Archive for March 2010

Of Bonnets and Spring Hats   Leave a comment

Today’s wet and rather dreary weather is tempered with a good old-fashioned cup of tea.  In my particular case,  since I’m still sporting some battle scars from my recent digestive free fall,  I’m relying on some newly purchased chamomile  and lavender tea to soothe my soul.  Drinking herbs and flowers sounds like a good alternative right about now, since I’m certainly not seeing any of them out in the garden yet!

At any rate, as mentioned yesterday, today’s quest was to seek out some visual curiosities in the world of women’s headwear, i.e. hats.  Hats that somehow covered or enhanced all those hair extravaganzas I came upon in yesterday’s visual trip down memory lane….not my memory lane of course, but someone about a hundred years older than myself.  The little numbers below are from a slightly later date than the hairstyles previously mentioned, but as hair was still fairly complicated in the 1880’s and 1890’s, I think they will qualify.  However….they only get bigger and better after these….

Having new articles of clothing at Easter is a custom that shows up in documents from as far back as the late 16th century.  Wearing a new outfit for this important time of year symbolized a renewal, the beginning of a new year and spiritual renewal as well.  The wearing of flowers also represented Spring and the rebirth of the year, so it seems natural that flowers and bonnets would find a common home…in this case, on a lady’s head!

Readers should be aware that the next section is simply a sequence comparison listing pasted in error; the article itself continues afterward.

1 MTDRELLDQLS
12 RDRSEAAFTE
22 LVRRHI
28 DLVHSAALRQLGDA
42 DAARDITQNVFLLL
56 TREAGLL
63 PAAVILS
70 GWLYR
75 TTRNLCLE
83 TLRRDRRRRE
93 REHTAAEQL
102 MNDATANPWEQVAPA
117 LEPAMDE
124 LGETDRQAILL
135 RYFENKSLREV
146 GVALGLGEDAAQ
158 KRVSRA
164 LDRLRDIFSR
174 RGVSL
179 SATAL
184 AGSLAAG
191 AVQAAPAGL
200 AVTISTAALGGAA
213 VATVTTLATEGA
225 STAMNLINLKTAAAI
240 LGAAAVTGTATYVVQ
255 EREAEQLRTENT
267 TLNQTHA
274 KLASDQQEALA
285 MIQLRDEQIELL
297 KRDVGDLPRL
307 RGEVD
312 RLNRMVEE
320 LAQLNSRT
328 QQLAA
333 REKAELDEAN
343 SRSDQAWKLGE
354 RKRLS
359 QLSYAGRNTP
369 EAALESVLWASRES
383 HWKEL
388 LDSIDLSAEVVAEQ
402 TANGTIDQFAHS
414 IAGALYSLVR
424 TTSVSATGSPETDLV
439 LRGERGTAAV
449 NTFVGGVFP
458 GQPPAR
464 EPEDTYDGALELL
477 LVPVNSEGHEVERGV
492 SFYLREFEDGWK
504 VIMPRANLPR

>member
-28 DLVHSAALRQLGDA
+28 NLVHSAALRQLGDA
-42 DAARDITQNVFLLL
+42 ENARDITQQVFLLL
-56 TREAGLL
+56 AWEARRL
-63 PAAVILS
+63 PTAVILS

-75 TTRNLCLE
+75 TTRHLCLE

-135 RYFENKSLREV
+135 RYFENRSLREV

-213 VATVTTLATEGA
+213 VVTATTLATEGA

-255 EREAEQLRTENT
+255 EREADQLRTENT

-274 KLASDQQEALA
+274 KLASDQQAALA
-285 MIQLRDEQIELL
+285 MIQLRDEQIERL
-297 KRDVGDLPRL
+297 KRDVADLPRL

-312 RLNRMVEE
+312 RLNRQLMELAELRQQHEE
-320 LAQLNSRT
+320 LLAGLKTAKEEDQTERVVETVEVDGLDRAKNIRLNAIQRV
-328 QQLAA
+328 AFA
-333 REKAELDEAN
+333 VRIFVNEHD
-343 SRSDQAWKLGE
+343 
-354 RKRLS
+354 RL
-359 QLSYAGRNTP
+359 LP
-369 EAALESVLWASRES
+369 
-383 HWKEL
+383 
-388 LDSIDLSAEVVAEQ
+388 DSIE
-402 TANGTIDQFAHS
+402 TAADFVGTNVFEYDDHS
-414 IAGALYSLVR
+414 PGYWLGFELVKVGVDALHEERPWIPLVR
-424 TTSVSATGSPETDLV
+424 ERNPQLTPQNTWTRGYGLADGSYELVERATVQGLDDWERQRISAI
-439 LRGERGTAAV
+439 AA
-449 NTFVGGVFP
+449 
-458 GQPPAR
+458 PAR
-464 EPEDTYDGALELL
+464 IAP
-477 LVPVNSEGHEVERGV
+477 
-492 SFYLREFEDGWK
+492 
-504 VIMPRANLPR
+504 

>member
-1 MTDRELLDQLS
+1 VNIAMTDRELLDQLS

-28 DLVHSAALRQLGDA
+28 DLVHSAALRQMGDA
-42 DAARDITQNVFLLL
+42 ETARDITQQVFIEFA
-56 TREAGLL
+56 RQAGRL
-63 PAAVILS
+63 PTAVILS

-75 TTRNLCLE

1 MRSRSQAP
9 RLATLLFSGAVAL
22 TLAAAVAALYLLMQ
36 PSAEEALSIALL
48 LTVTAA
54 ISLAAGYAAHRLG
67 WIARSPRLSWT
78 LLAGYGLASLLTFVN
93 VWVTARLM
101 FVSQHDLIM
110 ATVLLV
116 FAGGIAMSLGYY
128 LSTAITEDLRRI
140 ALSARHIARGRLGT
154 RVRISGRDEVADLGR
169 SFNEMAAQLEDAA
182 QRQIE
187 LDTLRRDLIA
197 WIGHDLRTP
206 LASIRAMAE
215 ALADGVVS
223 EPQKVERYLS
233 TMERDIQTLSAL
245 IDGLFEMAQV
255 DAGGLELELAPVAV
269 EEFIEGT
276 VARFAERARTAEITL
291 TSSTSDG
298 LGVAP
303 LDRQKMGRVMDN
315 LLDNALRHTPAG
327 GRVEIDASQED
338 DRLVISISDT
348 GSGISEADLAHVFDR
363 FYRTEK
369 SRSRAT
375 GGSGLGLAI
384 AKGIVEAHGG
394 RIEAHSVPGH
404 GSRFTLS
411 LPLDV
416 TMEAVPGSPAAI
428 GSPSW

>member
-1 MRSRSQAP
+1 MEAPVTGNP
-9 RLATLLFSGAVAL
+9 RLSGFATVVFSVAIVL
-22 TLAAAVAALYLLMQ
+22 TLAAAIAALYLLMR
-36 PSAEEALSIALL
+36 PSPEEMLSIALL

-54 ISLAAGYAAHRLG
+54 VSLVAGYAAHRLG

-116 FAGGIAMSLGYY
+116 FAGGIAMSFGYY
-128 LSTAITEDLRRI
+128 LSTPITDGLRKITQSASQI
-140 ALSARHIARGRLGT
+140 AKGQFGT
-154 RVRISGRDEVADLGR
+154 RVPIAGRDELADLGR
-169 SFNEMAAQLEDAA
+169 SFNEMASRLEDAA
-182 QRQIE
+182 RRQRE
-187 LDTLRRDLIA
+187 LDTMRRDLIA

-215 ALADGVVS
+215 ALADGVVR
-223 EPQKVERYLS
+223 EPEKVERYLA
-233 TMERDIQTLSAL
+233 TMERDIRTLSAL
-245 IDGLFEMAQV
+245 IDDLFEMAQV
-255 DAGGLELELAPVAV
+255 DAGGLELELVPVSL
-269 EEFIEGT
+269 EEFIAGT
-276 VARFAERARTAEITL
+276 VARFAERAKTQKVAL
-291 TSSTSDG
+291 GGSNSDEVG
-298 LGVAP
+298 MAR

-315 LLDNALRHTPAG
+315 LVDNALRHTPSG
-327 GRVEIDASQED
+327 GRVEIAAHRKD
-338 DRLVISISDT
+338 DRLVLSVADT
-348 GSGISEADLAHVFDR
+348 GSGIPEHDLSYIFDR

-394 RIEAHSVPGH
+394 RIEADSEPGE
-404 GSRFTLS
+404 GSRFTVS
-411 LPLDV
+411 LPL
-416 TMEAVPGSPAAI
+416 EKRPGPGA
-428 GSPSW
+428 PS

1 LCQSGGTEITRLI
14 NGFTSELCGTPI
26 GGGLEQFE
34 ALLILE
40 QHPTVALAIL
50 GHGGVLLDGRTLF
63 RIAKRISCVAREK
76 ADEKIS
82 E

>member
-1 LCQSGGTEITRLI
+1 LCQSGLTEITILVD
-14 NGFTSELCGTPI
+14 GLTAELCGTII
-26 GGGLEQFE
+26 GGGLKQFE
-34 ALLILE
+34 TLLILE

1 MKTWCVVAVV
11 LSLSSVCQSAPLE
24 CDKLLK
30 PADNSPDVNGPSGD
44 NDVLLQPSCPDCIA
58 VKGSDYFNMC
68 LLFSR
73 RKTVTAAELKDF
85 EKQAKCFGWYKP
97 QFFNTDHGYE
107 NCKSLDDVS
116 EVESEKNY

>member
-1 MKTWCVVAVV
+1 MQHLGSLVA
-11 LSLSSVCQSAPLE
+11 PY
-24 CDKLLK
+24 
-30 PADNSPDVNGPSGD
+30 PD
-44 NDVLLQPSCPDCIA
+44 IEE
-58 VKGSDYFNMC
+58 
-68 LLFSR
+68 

In fact, there is early documentation that it was even considered ill luck not to have some new clothing at Easter….so of course any self respecting lady could not possibly go without at least a small article of something new!  So why not a wonderful and gregarious (if hats can be called gregarious, which I think they can) hat!  And why not just segue right into June with the same theme!  Why..but of course mes amis!  Voila!  June 1898!

Frankly, I don’t blame the ladies at all.  I think that I would have been one of the wearers of those hats, and after seeing all the wonderful vintage millinery materials still out there on Etsy sites and the like, I might even be tempted to try to construct a hat at some point in my life.  Maybe it runs in the blood.  My father told me that we had milliners in our family a few generations ago.  Perhaps they were constructing some of these very designs.  Food for thought while I take another sip of tea….

And leave you with some  Easter postcard images….and yes indeed, a couple of Easter hats have sneaked their way in too!

Long live hats!  Even if no one wears them any more!  They still inspire me!

And many thanks to www.costumes.org for some of the neat hat images!

How’d She ‘Do That?? Interesting Hair of a Past Age   Leave a comment

Well I’m sorry to report that my blogging was temporarily snuffed out due to an unexpected (it’s Spring for goodness sakes, I thought these things were supposed to be gone!) bout with a particularly nasty germ that hijacked my digestive system over the past few days….the kind that whips you around like a giant dog shaking his toy…and you are the toy!